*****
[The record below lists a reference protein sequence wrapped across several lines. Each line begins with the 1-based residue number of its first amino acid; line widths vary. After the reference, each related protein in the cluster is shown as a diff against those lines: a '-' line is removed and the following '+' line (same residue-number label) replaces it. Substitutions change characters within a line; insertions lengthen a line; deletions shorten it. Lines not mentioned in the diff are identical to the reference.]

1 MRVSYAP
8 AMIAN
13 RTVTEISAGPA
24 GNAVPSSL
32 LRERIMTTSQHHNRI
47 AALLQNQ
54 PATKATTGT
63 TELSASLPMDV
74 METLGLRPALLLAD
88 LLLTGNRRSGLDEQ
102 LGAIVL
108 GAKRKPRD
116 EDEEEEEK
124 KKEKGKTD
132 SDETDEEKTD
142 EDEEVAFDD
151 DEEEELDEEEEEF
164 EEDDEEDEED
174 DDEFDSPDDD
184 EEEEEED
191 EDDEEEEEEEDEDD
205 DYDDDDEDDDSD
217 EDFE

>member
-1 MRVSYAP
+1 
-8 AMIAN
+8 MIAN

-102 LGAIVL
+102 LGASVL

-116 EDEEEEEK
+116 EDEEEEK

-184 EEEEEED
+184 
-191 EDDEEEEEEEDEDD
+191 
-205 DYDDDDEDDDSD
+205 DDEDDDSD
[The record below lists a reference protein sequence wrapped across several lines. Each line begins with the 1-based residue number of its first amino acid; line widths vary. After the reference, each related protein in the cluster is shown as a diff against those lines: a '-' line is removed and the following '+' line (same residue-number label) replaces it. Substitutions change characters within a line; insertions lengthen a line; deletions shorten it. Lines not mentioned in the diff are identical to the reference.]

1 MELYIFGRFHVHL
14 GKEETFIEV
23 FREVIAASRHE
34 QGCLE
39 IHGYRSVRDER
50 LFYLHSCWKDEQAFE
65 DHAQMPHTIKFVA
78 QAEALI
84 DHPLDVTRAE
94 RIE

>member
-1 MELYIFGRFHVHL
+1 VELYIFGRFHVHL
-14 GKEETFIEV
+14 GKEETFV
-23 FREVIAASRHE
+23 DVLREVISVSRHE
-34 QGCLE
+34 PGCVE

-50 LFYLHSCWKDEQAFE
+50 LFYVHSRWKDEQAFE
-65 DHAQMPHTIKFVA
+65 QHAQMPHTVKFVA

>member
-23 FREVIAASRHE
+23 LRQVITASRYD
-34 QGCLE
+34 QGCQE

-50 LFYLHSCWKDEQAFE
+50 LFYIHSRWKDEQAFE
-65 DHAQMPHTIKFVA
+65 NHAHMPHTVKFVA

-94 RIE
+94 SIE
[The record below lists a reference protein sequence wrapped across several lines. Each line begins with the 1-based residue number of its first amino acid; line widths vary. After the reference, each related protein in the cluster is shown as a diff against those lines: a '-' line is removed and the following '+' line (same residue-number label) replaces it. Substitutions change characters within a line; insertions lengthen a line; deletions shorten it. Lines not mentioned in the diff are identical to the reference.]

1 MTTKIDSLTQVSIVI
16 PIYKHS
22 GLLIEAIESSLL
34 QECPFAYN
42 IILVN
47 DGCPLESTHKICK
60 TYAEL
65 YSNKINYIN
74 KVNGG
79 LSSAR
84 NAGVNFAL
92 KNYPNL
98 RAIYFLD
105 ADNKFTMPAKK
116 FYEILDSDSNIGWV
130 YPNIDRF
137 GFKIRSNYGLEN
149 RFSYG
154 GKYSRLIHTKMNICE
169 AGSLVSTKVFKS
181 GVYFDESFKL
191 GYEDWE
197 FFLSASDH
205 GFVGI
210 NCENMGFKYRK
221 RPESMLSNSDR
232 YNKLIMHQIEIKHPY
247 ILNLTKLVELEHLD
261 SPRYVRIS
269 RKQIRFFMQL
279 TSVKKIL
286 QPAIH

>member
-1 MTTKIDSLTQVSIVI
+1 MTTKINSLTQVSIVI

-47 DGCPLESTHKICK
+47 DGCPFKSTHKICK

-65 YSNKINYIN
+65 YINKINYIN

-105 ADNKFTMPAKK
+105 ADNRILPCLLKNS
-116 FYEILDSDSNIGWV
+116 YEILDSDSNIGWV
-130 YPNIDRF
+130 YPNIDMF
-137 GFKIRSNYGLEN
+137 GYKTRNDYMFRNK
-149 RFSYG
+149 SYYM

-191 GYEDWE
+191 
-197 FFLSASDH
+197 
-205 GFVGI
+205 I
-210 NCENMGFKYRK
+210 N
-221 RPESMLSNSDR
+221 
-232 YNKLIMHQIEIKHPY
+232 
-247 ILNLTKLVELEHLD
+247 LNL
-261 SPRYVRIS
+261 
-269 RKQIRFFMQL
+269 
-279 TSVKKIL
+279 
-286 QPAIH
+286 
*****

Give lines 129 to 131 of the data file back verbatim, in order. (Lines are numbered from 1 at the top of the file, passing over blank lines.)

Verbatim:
-205 GFVGI
+205 I
-210 NCENMGFKYRK